There is an example that uses a Toggle ONOff GPIO conditioner. Cannot find any help in Sigma Studio 3.1 explaining its function. Can you explain or point me to the documentation.
The toggle block will switch its output between 0 and 1 every time the input signal changes from 0 to 1 (but not 1 to 0). In the image below, the bottom square wave is the input to the toggle block (from a square wave generator) and the top signal is the output from the toggle. You can see that every time that the input goes to +1 (as could happen with a momentary button press), the output changes.
We are in the process of updating the SigmaStudio documentation to make sure that there aren't any "orphan" blocks without documentation in the help file. This will be included in a coming release of the tools.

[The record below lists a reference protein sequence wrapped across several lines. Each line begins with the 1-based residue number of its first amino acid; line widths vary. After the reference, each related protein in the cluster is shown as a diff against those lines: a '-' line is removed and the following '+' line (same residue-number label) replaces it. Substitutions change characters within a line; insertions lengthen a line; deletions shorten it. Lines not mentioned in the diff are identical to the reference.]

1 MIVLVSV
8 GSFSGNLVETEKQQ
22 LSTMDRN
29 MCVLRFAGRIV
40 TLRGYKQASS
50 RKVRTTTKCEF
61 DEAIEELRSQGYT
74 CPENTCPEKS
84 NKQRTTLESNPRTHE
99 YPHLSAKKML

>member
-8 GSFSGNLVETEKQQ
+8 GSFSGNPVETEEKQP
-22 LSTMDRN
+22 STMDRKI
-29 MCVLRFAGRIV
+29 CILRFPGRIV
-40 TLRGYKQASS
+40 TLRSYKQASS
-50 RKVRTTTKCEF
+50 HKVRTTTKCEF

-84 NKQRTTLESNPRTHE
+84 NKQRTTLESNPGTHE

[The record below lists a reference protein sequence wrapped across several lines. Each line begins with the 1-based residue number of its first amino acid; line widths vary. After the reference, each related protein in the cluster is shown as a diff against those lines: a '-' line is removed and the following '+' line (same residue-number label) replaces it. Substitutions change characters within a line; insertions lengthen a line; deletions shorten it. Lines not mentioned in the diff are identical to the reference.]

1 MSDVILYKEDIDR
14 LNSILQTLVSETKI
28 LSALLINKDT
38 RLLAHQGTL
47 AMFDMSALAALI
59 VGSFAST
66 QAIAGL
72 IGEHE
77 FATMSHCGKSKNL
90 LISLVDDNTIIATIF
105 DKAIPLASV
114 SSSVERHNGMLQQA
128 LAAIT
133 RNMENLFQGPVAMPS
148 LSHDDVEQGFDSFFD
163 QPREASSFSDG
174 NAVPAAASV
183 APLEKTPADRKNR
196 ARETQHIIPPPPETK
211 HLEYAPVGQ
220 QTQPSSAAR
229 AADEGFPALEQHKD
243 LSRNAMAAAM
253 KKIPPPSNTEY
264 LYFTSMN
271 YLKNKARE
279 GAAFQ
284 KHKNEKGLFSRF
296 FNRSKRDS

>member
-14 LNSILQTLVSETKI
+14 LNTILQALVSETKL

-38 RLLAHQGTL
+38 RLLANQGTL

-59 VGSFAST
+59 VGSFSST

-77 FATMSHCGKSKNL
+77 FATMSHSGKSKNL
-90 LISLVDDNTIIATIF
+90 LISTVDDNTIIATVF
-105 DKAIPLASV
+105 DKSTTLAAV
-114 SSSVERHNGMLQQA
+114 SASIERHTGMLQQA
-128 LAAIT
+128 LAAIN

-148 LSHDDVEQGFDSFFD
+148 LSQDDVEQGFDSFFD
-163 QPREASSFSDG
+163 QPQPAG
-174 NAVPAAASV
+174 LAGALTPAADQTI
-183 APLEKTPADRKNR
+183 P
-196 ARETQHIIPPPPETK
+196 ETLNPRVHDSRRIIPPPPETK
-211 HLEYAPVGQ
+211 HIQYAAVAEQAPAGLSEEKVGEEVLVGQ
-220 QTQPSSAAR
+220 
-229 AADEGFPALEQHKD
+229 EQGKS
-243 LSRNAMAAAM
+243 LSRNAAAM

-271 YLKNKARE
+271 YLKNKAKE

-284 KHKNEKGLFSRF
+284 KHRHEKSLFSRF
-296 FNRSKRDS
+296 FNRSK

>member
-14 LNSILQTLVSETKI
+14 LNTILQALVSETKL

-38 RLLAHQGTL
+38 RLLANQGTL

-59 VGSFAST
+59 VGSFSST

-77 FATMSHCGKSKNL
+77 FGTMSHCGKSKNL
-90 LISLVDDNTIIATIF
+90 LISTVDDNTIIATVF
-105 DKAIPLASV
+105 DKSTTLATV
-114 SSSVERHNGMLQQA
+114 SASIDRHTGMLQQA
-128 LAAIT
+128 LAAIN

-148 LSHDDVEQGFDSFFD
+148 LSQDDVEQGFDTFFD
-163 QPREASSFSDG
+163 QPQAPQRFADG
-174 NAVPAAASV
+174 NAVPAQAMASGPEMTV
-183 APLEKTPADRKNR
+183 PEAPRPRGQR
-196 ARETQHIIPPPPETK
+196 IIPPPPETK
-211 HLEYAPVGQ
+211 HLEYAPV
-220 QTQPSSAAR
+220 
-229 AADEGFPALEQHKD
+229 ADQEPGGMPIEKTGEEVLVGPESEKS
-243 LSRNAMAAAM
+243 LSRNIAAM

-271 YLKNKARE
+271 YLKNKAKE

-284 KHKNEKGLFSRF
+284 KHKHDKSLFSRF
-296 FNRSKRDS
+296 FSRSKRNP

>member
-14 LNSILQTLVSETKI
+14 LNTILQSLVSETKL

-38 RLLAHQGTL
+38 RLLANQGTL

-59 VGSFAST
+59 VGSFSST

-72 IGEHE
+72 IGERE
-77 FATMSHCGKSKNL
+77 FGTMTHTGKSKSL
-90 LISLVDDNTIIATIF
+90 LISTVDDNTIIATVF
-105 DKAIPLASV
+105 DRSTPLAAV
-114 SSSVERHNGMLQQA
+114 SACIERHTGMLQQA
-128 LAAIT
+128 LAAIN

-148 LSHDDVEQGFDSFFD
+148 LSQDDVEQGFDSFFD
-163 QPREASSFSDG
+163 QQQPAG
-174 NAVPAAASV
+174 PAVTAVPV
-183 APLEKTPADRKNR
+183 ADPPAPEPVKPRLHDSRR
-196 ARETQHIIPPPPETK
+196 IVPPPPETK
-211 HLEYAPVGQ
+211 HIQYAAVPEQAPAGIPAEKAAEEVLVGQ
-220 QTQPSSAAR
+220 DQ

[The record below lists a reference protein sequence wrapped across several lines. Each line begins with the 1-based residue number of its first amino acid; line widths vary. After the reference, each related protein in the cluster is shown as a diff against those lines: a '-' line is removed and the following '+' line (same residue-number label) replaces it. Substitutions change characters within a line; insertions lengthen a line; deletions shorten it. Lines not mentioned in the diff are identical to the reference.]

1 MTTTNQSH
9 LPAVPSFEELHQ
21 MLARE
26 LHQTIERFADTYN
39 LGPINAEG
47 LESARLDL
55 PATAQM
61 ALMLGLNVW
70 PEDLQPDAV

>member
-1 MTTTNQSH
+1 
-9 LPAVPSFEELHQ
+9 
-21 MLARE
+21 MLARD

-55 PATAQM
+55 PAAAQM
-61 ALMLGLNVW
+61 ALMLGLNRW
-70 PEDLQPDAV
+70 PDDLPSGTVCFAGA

On ADAU1452 : I have tried to use this toggle ON/Off with a Square Wave Source , but it won't work reliable when Signal f0 is higher than 0.5 Hz ( 1 or 2 Hz or higher ) .
Any ideas ?
It works with a square wave , but it doesn't if you use a sine wave with abs(x) , or if you add a constant 1 to the sine wave. So the signal "touches" the zero only once a period. Thats a zero only one sample long.
Is that a bug that the Toggle ON/Off doesn't work with that ?
I whipped up this project and tried it.
I looked at the output of the GPIO pin on a scope.
I found I can go all the way up to 3kHz and the output was exactly divided by 2.